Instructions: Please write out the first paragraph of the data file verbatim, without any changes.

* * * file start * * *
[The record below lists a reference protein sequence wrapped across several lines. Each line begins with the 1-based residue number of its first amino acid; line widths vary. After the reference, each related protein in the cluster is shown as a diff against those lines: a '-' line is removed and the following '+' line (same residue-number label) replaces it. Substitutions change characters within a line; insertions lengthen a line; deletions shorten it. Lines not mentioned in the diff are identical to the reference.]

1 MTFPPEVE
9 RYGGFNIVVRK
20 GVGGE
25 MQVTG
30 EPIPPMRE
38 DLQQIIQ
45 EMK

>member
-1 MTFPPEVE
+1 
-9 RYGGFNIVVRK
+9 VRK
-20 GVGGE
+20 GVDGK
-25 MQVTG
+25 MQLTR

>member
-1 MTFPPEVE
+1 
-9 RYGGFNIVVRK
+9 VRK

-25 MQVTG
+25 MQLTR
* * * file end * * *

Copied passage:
[The record below lists a reference protein sequence wrapped across several lines. Each line begins with the 1-based residue number of its first amino acid; line widths vary. After the reference, each related protein in the cluster is shown as a diff against those lines: a '-' line is removed and the following '+' line (same residue-number label) replaces it. Substitutions change characters within a line; insertions lengthen a line; deletions shorten it. Lines not mentioned in the diff are identical to the reference.]